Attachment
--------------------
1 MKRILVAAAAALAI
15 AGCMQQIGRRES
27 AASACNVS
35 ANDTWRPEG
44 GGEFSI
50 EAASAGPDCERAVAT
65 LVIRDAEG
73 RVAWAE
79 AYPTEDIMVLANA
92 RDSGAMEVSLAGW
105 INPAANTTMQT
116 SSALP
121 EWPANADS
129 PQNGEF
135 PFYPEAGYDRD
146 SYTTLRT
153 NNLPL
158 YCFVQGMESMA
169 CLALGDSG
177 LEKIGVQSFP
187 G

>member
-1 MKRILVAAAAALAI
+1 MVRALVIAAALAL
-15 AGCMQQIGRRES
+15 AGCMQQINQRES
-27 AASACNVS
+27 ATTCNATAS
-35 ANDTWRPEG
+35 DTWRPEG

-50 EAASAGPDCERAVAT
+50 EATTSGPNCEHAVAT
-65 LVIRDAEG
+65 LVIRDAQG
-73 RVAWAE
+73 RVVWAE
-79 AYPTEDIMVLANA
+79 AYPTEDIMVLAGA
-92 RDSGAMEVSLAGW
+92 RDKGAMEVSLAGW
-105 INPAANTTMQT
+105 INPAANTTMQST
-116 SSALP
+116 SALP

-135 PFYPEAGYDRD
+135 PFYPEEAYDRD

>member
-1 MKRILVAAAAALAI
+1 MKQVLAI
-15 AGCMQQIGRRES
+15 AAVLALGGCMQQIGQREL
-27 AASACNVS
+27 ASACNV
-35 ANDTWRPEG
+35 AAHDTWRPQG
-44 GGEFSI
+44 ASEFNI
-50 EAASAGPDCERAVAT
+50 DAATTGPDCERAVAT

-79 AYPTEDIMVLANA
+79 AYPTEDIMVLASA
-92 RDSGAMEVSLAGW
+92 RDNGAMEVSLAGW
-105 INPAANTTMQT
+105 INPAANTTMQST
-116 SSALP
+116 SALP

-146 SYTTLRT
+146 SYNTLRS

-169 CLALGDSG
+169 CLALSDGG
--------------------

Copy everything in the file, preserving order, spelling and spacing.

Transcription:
1 MKRILVAAAAALAI
15 AGCMQQIGRRES
27 AASACNVS
35 ANDTWRPEG
44 GGEFSI
50 EAASAGPDCERAVAT
65 LVIRDAEG
73 RVAWAE
79 AYPTEDIMVLANA
92 RDSGAMEVSLAGW
105 INPAANTTMQT
116 SSALP
121 EWPANADS
129 PQNGEF
135 PFYPEAGYDRD
146 SYTTLRT
153 NNLPL
158 YCFVQGMESMA
169 CLALGDSG
177 LEKIGVQSFP
187 G

>member
-1 MKRILVAAAAALAI
+1 MVRALVIAAALAL
-15 AGCMQQIGRRES
+15 AGCMQQINQRES
-27 AASACNVS
+27 ATTCNATAS
-35 ANDTWRPEG
+35 DTWRPEG

-50 EAASAGPDCERAVAT
+50 EATTSGPNCEHAVAT
-65 LVIRDAEG
+65 LVIRDAQG
-73 RVAWAE
+73 RVVWAE
-79 AYPTEDIMVLANA
+79 AYPTEDIMVLAGA
-92 RDSGAMEVSLAGW
+92 RDKGAMEVSLAGW
-105 INPAANTTMQT
+105 INPAANTTMQST
-116 SSALP
+116 SALP

-135 PFYPEAGYDRD
+135 PFYPEEAYDRD

>member
-1 MKRILVAAAAALAI
+1 MKQVLAI
-15 AGCMQQIGRRES
+15 AAVLALGGCMQQIGQREL
-27 AASACNVS
+27 ASACNV
-35 ANDTWRPEG
+35 AAHDTWRPQG
-44 GGEFSI
+44 ASEFNI
-50 EAASAGPDCERAVAT
+50 DAATTGPDCERAVAT

-79 AYPTEDIMVLANA
+79 AYPTEDIMVLASA
-92 RDSGAMEVSLAGW
+92 RDNGAMEVSLAGW
-105 INPAANTTMQT
+105 INPAANTTMQST
-116 SSALP
+116 SALP

-146 SYTTLRT
+146 SYNTLRS

-169 CLALGDSG
+169 CLALSDGG